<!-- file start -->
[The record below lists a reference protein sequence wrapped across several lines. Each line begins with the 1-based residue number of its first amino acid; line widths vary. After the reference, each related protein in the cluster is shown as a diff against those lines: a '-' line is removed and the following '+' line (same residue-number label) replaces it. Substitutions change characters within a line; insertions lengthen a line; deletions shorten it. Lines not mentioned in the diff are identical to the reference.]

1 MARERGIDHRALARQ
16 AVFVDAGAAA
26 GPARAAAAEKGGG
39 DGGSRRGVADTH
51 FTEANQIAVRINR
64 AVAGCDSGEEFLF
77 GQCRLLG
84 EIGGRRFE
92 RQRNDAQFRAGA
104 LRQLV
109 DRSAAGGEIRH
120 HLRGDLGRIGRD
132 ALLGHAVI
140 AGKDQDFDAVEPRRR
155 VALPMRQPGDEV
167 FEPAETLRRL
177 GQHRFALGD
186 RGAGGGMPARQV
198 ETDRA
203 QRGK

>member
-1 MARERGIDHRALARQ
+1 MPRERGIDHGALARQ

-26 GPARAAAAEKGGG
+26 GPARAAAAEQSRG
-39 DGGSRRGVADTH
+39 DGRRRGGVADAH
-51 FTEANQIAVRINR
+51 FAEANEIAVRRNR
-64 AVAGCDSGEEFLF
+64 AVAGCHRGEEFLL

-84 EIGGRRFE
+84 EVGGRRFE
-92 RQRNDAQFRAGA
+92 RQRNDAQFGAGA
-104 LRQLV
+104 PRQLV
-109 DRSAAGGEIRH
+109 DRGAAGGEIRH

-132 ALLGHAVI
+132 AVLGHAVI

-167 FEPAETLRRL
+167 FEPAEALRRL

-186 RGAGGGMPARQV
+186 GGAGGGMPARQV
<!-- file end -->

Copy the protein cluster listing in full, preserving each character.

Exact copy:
[The record below lists a reference protein sequence wrapped across several lines. Each line begins with the 1-based residue number of its first amino acid; line widths vary. After the reference, each related protein in the cluster is shown as a diff against those lines: a '-' line is removed and the following '+' line (same residue-number label) replaces it. Substitutions change characters within a line; insertions lengthen a line; deletions shorten it. Lines not mentioned in the diff are identical to the reference.]

1 MARERGIDHRALARQ
16 AVFVDAGAAA
26 GPARAAAAEKGGG
39 DGGSRRGVADTH
51 FTEANQIAVRINR
64 AVAGCDSGEEFLF
77 GQCRLLG
84 EIGGRRFE
92 RQRNDAQFRAGA
104 LRQLV
109 DRSAAGGEIRH
120 HLRGDLGRIGRD
132 ALLGHAVI
140 AGKDQDFDAVEPRRR
155 VALPMRQPGDEV
167 FEPAETLRRL
177 GQHRFALGD
186 RGAGGGMPARQV
198 ETDRA
203 QRGK

>member
-1 MARERGIDHRALARQ
+1 MPRERGIDHGALARQ

-26 GPARAAAAEKGGG
+26 GPARAAAAEQSRG
-39 DGGSRRGVADTH
+39 DGRRRGGVADAH
-51 FTEANQIAVRINR
+51 FAEANEIAVRRNR
-64 AVAGCDSGEEFLF
+64 AVAGCHRGEEFLL

-84 EIGGRRFE
+84 EVGGRRFE
-92 RQRNDAQFRAGA
+92 RQRNDAQFGAGA
-104 LRQLV
+104 PRQLV
-109 DRSAAGGEIRH
+109 DRGAAGGEIRH

-132 ALLGHAVI
+132 AVLGHAVI

-167 FEPAETLRRL
+167 FEPAEALRRL

-186 RGAGGGMPARQV
+186 GGAGGGMPARQV